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Process Capability

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  1. Process Capability

  2. Process Capability • Process Capability is an important concept in SPC. Process capability examines -- the variability in process characteristics -- whether the process is capable of producing products which conforms to specifications

  3. Process Capability • Process capability studies distinguish between conformance to control limits and conformance to specification limits (also called tolerance limits) -- if the process is in control, then virtually all points will remain within control limits -- staying within control limits does not necessarily mean that specification limits are satisfied -- specification limits are usually dictated by customers

  4. Process Capability: Concepts • The following distributions show different process scenarios. Note the relative positions of the control limits and specification limits.

  5. Process Capability: Concepts • In control and product meets specifications.Control limits are within specification limits UCL: Upper Control Limits LCL: Lower Control Limits USL: Upper Specification Limits LSL: Lower Specification Limits

  6. Process Capability: Concepts • In control but some products do not meet specifications.Specification limits are within control limits

  7. Data from process with mediumcapability relative capability Data from process with low capability Data from process with highcapability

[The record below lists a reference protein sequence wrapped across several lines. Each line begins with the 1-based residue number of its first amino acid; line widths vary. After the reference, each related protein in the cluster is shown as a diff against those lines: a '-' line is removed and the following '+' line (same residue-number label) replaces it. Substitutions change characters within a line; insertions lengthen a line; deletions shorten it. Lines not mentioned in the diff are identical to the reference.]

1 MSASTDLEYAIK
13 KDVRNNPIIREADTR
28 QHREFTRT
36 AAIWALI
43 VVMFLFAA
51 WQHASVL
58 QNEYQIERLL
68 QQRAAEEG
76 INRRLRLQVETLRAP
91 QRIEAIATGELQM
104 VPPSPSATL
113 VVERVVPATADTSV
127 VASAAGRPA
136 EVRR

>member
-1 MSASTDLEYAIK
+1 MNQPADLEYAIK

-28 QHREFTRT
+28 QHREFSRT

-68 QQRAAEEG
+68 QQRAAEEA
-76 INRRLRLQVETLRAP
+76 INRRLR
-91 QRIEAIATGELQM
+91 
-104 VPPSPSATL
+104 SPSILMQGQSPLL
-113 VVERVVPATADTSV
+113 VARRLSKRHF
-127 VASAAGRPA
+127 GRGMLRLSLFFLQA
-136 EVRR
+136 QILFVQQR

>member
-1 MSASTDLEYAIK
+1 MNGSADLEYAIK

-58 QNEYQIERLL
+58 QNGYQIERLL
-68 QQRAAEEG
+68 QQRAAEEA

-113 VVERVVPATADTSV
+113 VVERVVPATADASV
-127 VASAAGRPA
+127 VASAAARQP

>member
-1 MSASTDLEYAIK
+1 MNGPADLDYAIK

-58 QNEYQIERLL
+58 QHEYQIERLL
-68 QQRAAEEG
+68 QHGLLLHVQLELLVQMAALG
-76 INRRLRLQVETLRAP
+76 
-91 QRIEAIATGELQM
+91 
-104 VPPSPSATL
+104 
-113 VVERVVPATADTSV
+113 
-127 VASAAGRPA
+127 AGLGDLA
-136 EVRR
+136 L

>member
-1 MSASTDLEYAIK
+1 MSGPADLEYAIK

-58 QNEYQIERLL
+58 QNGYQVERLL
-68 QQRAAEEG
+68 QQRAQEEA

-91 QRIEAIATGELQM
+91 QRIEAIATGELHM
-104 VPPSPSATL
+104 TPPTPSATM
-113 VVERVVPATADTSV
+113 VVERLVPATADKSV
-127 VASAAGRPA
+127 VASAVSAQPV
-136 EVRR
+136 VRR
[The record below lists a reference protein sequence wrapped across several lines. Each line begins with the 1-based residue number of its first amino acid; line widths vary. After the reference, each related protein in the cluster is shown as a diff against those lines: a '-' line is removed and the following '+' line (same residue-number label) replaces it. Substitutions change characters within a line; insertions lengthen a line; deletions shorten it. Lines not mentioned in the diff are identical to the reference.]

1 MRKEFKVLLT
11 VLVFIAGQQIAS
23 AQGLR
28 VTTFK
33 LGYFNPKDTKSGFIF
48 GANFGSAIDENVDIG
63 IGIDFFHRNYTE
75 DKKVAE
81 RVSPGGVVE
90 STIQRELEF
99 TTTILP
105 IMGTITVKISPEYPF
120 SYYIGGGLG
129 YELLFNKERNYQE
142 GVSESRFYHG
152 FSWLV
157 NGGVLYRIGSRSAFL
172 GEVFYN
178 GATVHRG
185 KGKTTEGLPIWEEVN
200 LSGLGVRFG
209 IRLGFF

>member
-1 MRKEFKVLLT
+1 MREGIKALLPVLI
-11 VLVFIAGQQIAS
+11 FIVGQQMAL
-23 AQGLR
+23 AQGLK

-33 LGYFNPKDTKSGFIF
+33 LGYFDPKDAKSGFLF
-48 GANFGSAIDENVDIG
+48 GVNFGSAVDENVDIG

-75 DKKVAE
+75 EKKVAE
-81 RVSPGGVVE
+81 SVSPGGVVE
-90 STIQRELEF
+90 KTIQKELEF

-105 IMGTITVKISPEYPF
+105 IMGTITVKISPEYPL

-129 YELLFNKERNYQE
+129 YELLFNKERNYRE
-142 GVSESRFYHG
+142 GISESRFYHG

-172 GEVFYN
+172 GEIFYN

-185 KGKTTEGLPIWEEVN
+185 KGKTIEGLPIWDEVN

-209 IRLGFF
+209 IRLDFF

8. Process capability: capability index • The capability index is defined as: Cp = (allowable range)/6 =T (Tolerance)/ 6= (USL - LSL)/6s The distribution of process quality is often assumed to be approximated with a normal distribution. P(x∈μ±3σ)=99.73%,

  9. f (x) =0.5 =1 =2 x 0  f (x) x 1 2 0 Normal Distribution The normal distribution N(,2) has several distinct properties: --The normal distribution is bell-shaped and is symmetric --The mean, , is located at the centre -- is the standard deviation of the data The smaller ,the steeper the curve For same ,changing the value of μ is to move the curve without any change in its shape

  10. 0.9974  μ-3  μ+3  3 Principle The probability for X to fall within (-3,+3)is 99.74%, and the probability for falling outside this interval is only 0.26% which is considered almost impossible. That characteristic of normal distribution is called “3 principle”. Applying this principle in QM can judge whether there is abnormity appearing in the process, since three standard deviations above and below the process mean represent almost all the fluctuation range of the process. • X∼N(,2) • P{-<X<+}=(1)-(-1)=2(1)-1=0.6826 • P{-2<X<+2}=2(2)-1=0.9544 • P{-3<X<+3}=2(3)-1=0.9974

  11. Process capability: capability index • The capability index (T/6) show how well a process is able to meet specifications. The higher the value of the index, the more capable is the process: -- Cp < 1 (process is unsatisfactory) -- 1 < Cp < 1.6 ( process is of medium relative capability) -- Cp > 1.6 (process shows high relative capability): better to analyze the actual specifications (Tolerance) and process technics to save resources in enhancing the process capability, such as the increased accuracy of equipment.